Remembering His Roots: Albert Nana Beka Helps Bring Tech to Village in Cameroon
If there’s one thing that stands out about Albert Nana Beka ’20 it’s that he values the place and people that influenced him so much that he was driven to help bring technology to both.
Nana Beka credits some of the skills he used in his Interactive Qualifying Project (IQP) in 2016 at WICN radio in Worcester for helping him and others create a multimedia center with 60 computers in Bazou, Cameroon, a nation in Central Africa.
“I started using the same analytics approach I did in my IQP to resolve the situation in my village,” Nana Beka says, referring to Bazou’s lack of technology. During his IQP, he learned ways to prioritize and process data. This came in handy when the nonprofit group Bazou New England, of which Nana Beka is a founding member, had to plan and prioritize how to help the village.
Nana Beka graduated with a bachelor’s and master’s in mechanical engineering in December 2019 and works at Partners Healthcare in Massachusetts as a Linux System engineer. During his time at WPI, he was one of two founders of the nonprofit group Bazou New England. Nana Beka said it was important to keep members of the group united around projects to benefit Bazou so that they didn’t forget about the needs of their home village.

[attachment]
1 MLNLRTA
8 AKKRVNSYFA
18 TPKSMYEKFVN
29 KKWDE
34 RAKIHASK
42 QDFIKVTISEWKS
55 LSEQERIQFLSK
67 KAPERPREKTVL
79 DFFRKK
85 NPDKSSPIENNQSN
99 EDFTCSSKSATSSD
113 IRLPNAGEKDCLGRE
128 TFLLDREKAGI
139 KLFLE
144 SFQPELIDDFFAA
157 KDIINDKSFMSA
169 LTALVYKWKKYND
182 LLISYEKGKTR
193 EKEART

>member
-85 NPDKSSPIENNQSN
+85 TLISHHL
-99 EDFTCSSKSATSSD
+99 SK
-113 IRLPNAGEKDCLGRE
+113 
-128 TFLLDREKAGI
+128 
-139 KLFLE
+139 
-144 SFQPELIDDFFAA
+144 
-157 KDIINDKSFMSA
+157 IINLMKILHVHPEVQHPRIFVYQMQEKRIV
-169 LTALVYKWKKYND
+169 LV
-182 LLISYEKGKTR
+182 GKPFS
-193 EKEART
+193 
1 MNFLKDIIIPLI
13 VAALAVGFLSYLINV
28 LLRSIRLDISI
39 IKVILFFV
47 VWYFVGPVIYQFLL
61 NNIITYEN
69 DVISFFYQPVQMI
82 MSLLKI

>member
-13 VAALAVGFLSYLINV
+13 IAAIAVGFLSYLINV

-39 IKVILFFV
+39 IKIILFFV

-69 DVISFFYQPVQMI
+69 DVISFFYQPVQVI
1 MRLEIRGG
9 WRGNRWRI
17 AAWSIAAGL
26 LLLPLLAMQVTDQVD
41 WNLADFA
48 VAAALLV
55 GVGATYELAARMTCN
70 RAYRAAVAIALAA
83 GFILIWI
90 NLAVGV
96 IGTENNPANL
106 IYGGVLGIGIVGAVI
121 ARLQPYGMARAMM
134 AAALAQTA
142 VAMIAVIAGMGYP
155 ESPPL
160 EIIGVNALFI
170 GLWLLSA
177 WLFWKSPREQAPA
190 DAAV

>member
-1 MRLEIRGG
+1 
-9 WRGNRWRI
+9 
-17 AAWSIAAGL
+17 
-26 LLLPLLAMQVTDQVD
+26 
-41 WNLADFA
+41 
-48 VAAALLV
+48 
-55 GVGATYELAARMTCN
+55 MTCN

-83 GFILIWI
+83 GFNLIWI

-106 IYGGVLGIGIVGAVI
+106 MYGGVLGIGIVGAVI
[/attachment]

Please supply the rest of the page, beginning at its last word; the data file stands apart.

WPI’s project-based curriculum helped Nana Beka by teaching him how to plan and organize when it came to project work, such as the development of the multimedia center. Many elements were involved, including acquiring computers, shipping them to Bazou, getting the software needed, and ensuring sufficient electricity to cover daily activities there. The few schools that exist in Bazou don’t have the financial means to create and maintain a tech center, and this multimedia center is the only one of its kind in the Ouest region of Cameroon, where Bazou is located, Nana Beka says.
“We created the computer science center for the young people in Bazou to offer them a place to go and feel connected to the world, so that they could conduct research for their education or sign up for free classes,” Nana Beka says. “This will definitely change their lives. The children and women for the first time in their life in my village will have free access to computers. Just to see the smiles on their faces filled our hearts with joy.”
Looking back, Nana Beka says he’ll miss the mindset and creativity that exists at WPI. “From professors to people, they … think outside of the box. The professors always have a global vision of project outcomes,” he says. He gave a special shout-out to assistant teaching professor Pradeep Radhakrishnan, mechanical engineering; assistant research professor Marko Popovic, physics; and mechanical engineering professor Brian Savilonis.
Nana Beka also cited the importance of education. “Education is the hope for the development of a country,” he says. “Former President of South Africa Nelson Mandela once remarked that education is the most powerful weapon one can use to change the world: ‘When youth are educated, then the country is educated. When the youth are strong, then the country is strong.’”
–By Lauren Borsa-Curran